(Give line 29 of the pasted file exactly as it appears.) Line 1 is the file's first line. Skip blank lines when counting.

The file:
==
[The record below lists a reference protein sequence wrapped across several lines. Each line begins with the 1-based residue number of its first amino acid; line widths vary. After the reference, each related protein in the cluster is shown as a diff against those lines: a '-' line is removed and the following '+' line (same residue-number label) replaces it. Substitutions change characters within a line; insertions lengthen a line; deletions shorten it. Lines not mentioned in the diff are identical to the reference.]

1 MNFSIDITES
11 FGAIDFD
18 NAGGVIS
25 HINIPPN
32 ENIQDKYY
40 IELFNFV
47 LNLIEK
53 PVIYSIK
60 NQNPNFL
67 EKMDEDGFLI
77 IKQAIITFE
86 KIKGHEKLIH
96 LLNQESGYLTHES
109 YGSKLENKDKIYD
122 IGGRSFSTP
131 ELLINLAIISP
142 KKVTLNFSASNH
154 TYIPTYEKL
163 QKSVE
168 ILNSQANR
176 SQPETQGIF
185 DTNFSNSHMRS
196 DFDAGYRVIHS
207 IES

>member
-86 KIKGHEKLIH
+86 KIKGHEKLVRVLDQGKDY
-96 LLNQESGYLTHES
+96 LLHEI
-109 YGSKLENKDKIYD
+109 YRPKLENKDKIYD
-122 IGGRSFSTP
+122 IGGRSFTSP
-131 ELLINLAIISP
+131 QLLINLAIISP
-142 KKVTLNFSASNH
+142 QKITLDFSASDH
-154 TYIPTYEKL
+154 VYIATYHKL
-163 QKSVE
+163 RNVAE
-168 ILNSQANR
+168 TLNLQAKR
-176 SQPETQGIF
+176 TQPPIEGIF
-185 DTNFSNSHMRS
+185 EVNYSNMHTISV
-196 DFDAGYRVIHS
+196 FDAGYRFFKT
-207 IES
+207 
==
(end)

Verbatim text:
-96 LLNQESGYLTHES